Teething Baby Won’t Sleep Unless Held

What do you do when your teething baby won’t sleep unless held? In this article, I’ll walk you through exactly how to ease his symptoms and help him finally sleep.

Teething Baby Won't Sleep Unless HeldYour once-good sleeper is now inconsolable, all thanks to her growing teeth.

She starts crying the minute you put her down in the crib. If you manage to get her to fall asleep, she’ll only do so an hour at a time. And even when teething is no longer the culprit, she has now fallen into new habits of needing to be held.

The tricky thing with teething is that it isn’t a one-time event. She’ll continue to grow teeth for years, and you’ll need to rely on educated guesses to pinpoint teething. It’s especially tricky when it disrupts her sleep.

So, what do you do when she needs you to fall asleep, yet you find yourself falling into habits that leave you both exhausted? Take a look at these tips to get your little one sleeping well again. As one parent said:

“I am so glad I found this blog. I am going through this right now (currently day 4) and it’s rough on every level. Thank you for sharing.” -Briana V.

Attend to your baby’s needs

It’s easy to lose your patience with teething, considering how often it happens and how ambiguous its symptoms can be (babies seem to drool all the time!). But if you’re certain that your baby is miserable because of teething, now is the time to attend to his needs.

Because at the end of the day, you would also console him if he had a bad cold or a high fever. Don’t assume that you’re “spoiling” him, or that you’ll forever be stuck with these habits (more on that, later).

Instead, comfort him as you would any other time in his life when he needs you. Think of it as a temporary stage that will eventually pass.

Spoiled Baby

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5 Mistakes That Keep Your Baby from Self Soothing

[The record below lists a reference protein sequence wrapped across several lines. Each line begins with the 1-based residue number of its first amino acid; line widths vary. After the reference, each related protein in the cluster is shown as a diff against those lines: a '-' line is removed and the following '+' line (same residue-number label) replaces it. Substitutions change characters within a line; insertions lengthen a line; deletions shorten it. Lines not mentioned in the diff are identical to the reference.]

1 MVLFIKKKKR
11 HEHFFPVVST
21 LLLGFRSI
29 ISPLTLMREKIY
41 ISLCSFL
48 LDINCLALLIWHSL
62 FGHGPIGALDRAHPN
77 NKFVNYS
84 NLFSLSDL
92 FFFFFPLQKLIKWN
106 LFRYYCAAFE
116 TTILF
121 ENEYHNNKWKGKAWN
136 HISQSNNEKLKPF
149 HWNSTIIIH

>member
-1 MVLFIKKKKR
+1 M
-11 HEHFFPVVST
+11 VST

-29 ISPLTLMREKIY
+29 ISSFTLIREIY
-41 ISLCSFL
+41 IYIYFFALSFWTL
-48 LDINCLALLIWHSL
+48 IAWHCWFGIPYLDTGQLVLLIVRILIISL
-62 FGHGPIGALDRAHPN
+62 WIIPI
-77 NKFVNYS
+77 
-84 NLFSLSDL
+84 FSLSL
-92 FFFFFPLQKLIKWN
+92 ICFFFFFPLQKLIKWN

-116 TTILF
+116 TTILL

Go back to your old routine

That said, what do you do when you suspect your baby is no longer teething, but has instead grown used to her “new” routine?

Simple: go back to your old one.

Let’s say her tooth has finally come in and you don’t see any other signs of new ones emerging. Yet she continues to insist on being rocked or sleeping in your bed every night. Go back to your old routine and re-sleep train if needed.

Repeat whatever method you had chosen to get her to sleep those long stretches at night. And don’t worry—it’s not the same as starting from square one. If she had already been sleep trained, doing it again won’t take as long as it may have initially taken her the first time around.

And while you avoid sleep training while teething, it’s important to go back to your old routine as quickly as possible after the acute pain has passed. These setbacks are going to happen all the time, from getting sick to going on vacation. You’ll constantly be going back to your old routine to reset her sleep habits every once in a while.

Ease your baby’s teething symptoms

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Helping your teething baby sleep starts with keeping him comfortable, both when he’s awake and asleep. Check out these items that have helped me and many parents: